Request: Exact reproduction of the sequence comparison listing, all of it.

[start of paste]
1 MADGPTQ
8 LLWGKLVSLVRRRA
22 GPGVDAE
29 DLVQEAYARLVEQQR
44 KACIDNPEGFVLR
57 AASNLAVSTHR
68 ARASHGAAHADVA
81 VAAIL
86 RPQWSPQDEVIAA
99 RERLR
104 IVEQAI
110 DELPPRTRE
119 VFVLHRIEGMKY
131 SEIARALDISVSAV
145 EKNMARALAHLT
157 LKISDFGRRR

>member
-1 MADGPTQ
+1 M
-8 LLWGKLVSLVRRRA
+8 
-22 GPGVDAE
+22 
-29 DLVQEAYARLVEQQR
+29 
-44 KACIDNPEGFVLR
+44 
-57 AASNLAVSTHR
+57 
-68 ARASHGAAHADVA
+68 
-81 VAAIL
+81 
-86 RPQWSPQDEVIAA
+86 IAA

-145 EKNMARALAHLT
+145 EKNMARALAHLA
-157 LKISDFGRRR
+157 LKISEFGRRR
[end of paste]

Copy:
1 MADGPTQ
8 LLWGKLVSLVRRRA
22 GPGVDAE
29 DLVQEAYARLVEQQR
44 KACIDNPEGFVLR
57 AASNLAVSTHR
68 ARASHGAAHADVA
81 VAAIL
86 RPQWSPQDEVIAA
99 RERLR
104 IVEQAI
110 DELPPRTRE
119 VFVLHRIEGMKY
131 SEIARALDISVSAV
145 EKNMARALAHLT
157 LKISDFGRRR

>member
-1 MADGPTQ
+1 M
-8 LLWGKLVSLVRRRA
+8 
-22 GPGVDAE
+22 
-29 DLVQEAYARLVEQQR
+29 
-44 KACIDNPEGFVLR
+44 
-57 AASNLAVSTHR
+57 
-68 ARASHGAAHADVA
+68 
-81 VAAIL
+81 
-86 RPQWSPQDEVIAA
+86 IAA

-145 EKNMARALAHLT
+145 EKNMARALAHLA
-157 LKISDFGRRR
+157 LKISEFGRRR